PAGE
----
Gender in National Education Policy 2020
There is a need to understand impact of the National Education Policy 2020 on higher education in India from a gendered lens. The policy document, released after being in the making for almost five years, aims to undertake a “complete overhaul and re-energising of the higher education system”.
There is a need to understand impact of the National Education Policy 2020 on higher education in India from a gendered lens. The policy document, released after being in the making for almost five years, aims to undertake a "complete overhaul and re-energising of the higher education system".
Many targets are laid out including one of enhancing the Gross Enrolment Ratio (GER) in higher education to 50 per cent by the year 2035. The document lists out several challenges such as severe fragmentation, rigid separation of disciplines, limited access, limited decentralised autonomy, ineffective regulation and low emphasis on research, among others.
To tackle these issues, it makes many propositions including changing the pedagogic structure of undergraduate courses to a 4-year system, proposing a centralized research curriculum to prevent early narrow specialization, expansion of vocational education and open distancing learning (ODL), amendments to the dropout policy etc. There is need to evaluate these propositions and their implications in addressing the present challenges within India's higher education sector using a framework of gender equity and right to education.
The previous two decades have witnessed a rapid growth of the higher education system with the period between 2002 and 2013 recording an increase in the number of institutions from 12,080 to 35,357 and an increase in student intake from 10.7 million to 32.3 million. However, it is noteworthy that much of this increase has been in the private sector which currently accounts for 78 per cent of all the colleges and 67 per cent of total college enrolments in India.
Furthermore, there is a sharp decline in GER at higher levels of higher education such as post- graduate and research levels. While 80 per cent of the GER in higher education is accounted for at the undergraduate level, this falls to 10 per cent for postgraduate level education and a bleak 0.43 per cent at research level.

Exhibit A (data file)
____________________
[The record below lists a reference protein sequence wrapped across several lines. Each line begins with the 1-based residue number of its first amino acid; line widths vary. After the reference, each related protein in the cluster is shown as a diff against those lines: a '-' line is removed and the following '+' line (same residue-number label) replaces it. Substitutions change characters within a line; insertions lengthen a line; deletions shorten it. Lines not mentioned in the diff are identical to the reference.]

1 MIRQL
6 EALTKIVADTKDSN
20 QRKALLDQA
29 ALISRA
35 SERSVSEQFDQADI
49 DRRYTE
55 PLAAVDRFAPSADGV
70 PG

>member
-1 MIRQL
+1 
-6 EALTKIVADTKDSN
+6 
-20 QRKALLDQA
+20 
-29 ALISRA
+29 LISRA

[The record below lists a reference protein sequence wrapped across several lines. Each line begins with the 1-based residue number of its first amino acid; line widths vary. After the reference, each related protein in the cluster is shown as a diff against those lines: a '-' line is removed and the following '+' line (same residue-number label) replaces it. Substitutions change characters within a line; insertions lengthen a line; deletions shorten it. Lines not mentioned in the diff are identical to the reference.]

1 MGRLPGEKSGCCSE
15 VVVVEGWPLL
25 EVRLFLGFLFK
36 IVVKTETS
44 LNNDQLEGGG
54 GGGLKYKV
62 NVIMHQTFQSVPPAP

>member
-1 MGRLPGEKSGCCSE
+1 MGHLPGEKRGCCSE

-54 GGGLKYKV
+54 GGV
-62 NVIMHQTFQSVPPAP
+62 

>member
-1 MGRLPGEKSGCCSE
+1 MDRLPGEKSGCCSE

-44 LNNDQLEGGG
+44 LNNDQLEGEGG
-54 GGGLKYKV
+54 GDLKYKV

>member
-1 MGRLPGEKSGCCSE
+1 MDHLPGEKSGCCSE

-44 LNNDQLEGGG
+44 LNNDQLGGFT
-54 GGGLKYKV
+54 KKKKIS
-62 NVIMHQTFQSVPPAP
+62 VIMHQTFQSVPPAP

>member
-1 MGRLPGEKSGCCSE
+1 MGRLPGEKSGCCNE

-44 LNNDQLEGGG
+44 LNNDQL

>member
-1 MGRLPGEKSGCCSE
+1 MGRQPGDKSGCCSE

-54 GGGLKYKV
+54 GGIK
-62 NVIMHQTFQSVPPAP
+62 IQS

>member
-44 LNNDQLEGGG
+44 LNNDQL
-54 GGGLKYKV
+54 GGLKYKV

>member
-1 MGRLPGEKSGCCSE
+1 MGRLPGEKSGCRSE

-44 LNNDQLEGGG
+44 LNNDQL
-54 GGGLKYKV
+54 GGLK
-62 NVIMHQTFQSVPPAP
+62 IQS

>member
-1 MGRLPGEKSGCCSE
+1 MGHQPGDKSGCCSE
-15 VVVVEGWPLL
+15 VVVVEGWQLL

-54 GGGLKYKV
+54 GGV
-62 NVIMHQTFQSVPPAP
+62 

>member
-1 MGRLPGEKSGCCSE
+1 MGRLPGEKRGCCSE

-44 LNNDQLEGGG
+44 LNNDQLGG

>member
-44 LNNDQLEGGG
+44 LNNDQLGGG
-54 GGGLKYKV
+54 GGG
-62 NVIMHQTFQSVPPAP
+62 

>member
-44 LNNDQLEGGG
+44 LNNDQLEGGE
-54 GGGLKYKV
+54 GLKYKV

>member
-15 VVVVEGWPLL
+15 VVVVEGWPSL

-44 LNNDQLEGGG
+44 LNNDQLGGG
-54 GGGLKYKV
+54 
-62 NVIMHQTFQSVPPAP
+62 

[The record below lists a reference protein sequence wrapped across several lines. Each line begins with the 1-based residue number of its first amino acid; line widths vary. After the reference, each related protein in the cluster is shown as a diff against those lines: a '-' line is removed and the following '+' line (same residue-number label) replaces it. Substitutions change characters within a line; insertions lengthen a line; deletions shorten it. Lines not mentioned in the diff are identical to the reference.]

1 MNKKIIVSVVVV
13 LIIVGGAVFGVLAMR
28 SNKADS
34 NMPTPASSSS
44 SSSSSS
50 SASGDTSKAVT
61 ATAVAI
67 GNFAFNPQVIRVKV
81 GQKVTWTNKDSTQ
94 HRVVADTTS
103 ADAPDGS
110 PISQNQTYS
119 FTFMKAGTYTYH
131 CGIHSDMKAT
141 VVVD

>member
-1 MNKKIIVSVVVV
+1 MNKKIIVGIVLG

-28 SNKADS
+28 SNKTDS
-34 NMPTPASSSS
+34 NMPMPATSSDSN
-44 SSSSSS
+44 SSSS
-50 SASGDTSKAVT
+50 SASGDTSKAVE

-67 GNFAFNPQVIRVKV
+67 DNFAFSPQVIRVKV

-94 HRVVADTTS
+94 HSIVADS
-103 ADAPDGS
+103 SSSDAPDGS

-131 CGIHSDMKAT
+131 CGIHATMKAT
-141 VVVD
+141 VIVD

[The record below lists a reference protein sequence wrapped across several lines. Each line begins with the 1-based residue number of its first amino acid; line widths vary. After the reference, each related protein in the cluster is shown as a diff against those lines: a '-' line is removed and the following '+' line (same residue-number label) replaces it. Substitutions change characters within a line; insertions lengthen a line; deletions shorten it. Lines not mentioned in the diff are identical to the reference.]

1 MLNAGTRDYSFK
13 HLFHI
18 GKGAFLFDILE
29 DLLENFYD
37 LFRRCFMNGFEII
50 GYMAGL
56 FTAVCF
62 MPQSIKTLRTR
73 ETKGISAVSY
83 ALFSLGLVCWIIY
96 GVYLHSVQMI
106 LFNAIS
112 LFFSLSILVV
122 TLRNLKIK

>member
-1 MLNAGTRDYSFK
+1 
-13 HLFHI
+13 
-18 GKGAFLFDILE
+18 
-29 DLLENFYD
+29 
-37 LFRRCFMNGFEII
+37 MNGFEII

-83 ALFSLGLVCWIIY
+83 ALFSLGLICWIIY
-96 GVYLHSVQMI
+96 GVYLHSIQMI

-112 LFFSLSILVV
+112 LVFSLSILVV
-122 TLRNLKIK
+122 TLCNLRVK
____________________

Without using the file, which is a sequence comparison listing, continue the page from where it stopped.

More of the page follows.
Studies have pointed out the dormancy of gender as part of the framework that drives the discourse on higher education policy in India. The only real metric within which it finds a mention is while addressing the gender gap in GER which currently stands at 25.4 per cent for men and 23.5 per cent for women.
However, when coupled with other marginalised identity positions such as caste and religion, these gendered inequities get dangerously aggravated. In terms of total enrolments, students belonging to Scheduled Castes (SC) account for 13.9 per cent, those belonging to Scheduled Tribes (ST) account for 4.5 per cent, 33.75 per cent is made up by students belonging to Other Backward Classes (OBC), 4.7 per cent is accounted for by students belonging to Muslim minority (MM), and a meagre 1.7 per cent of total enrolments are accounted for by students from other minorities.
There are several institutional and structural challenges which have led to skewed and unequal access to higher education in India. Education as a whole is a sector that has consistently grappled with low public expenditure, under-financing and under-allocation of resources. The public expenditure on education is currently estimated to be around 3per cent of India's GDP which the policy aims to expand to 6 per cent.
However, even at the suggested rate, the proposition that a higher GDP might pave ways to higher spending is contingent upon a higher tax-GDP ratio. With both the central government and state governments grappling with shortages under the present GST regime it remains to see how much money would be made available and through what processes.
However, the expansion of public expenditure on education is not a new promise and has remained undelivered despite changes to political regimes. Even with the present public outlay, the policy has to pave pathways that are effective in dealing with several other problems such as inadequate infrastructure, deficiencies in decentralised planning, shortage of human resources and a highly skewed gender disaggregated distribution of faculty, lack of investment in human capacity building and teacher training, and delayed fund flows.